Showdown coming over boundaries of Kentucky's congressional districts

FRANKFORT — The Republican-led state Senate approved its plan to redraw the boundaries of Kentucky's six congressional districts late Wednesday, setting up a fight with the Democratic-led House in coming days over the contentious political issue.

House Speaker Greg Stumbo said the House will not accept the Senate's plan, which means leaders from both chambers will have to hash out their differences in a conference committee. Stumbo said he is hopeful the two sides can strike a deal on House Bill 2, which includes the congressional map, by the end of Friday.

Time is running out to reach an agreement. The filing deadline for candidates to seek state and federal offices is Jan. 31. If an agreement is not worked out by the end of this week, the legislature may have to push back the filing deadline.

Republican Sen. Damon Thayer of Georgetown, chairman of the Senate State and Local Government Committee, said the Senate's congressional map does not differ greatly from the current congressional map.

That means Owensboro would remain in the 2nd District and Ashland would remain in the 4th District. Taylor County would move into the 1st District from the 2nd District.

In Central Kentucky's 6th District, Powell, Estill and part of Montgomery county would move to the 5th District.

The 6th District would gain all of Scott County and part of Harrison County.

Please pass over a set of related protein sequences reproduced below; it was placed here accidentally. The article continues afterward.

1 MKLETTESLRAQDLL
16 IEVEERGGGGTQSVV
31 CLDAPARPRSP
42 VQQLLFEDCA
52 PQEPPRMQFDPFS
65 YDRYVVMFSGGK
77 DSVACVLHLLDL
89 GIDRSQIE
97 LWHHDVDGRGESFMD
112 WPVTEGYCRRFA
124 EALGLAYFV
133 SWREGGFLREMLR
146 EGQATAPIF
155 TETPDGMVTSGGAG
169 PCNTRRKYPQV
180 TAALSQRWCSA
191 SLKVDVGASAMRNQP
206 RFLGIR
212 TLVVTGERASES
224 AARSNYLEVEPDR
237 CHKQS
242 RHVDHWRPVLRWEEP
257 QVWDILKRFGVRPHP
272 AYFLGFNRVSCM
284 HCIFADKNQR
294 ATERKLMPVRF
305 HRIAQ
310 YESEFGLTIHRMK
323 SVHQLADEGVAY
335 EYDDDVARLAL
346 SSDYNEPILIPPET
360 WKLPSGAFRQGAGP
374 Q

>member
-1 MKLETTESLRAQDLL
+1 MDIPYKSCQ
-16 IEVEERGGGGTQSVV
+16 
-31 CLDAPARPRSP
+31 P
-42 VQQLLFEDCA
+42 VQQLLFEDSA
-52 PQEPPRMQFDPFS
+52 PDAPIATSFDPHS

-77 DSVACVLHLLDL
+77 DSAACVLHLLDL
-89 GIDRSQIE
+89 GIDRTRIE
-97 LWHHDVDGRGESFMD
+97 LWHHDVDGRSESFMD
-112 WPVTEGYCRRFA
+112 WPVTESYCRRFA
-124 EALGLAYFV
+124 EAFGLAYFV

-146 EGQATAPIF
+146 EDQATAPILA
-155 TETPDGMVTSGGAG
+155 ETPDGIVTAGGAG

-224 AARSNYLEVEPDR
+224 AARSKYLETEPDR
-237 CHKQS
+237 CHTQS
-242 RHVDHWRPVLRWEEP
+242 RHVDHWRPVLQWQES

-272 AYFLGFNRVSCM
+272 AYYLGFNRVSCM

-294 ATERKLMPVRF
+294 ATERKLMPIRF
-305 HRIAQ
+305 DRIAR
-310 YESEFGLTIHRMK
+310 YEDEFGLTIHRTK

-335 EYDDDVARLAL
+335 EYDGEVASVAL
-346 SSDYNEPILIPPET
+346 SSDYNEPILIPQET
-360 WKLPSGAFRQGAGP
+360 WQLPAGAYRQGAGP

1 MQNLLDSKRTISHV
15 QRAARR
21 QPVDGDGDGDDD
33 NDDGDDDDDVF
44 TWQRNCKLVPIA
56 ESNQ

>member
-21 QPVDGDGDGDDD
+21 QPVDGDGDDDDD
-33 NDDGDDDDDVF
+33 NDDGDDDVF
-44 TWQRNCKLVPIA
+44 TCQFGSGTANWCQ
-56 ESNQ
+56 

The plan does not "provide political advantage to either party," he said.

However, the 6th District, represented by Democrat Ben Chandler, would gain Republican-leaning territory in Scott and Harrison counties.

Chandler will likely face Republican Andy Barr this November, after barely defeating Barr in 2010.

Barr said he favors the Senate's congressional plan.

"I am hopeful legislative leaders will now agree to keep the Bluegrass Region intact and oppose Ben Chandler's plan to protect himself by breaking up Central Kentucky into multiple congressional districts," Barr said late Wednesday.

Chandler could not be reached for comment.

The full Senate approved the measure 21-15, with Republicans voting for the measure and Democrats voting against it.

The House plan, approved last week, would make substantial changes to the current map. Among other things, it would split the home county of Republican U.S. Rep. Hal Rogers of Somerset into two districts, keeping the eastern half of Pulaski County in the 5th District and moving the western part into the 2nd District, represented by Republican Brett Guthrie of Bowling Green.

It also moves Boyle and Garrard counties and part of Jessamine from the 6th District to the 2nd District.

Two of the state's largest cities would also get new congressmen under the House plan.

Owensboro would move from the 2nd District to the 1st District, represented by Republican Ed Whitfield of Hopkinsville.

Ashland would move from the 4th District, currently represented by Republican Congressman Geoff Davis, to the 5th District.

Davis has said he will not run for re-election.

House Democrats said their congressional plan better aligns geographic areas that have common economic interests. But House Republicans said the plan favors Democratic incumbents Chandler and U.S. Rep. John Yarmuth of Louisville.

The state legislature is required to redraw political district boundaries every 10 years to reflect population changes in the U.S. Census.

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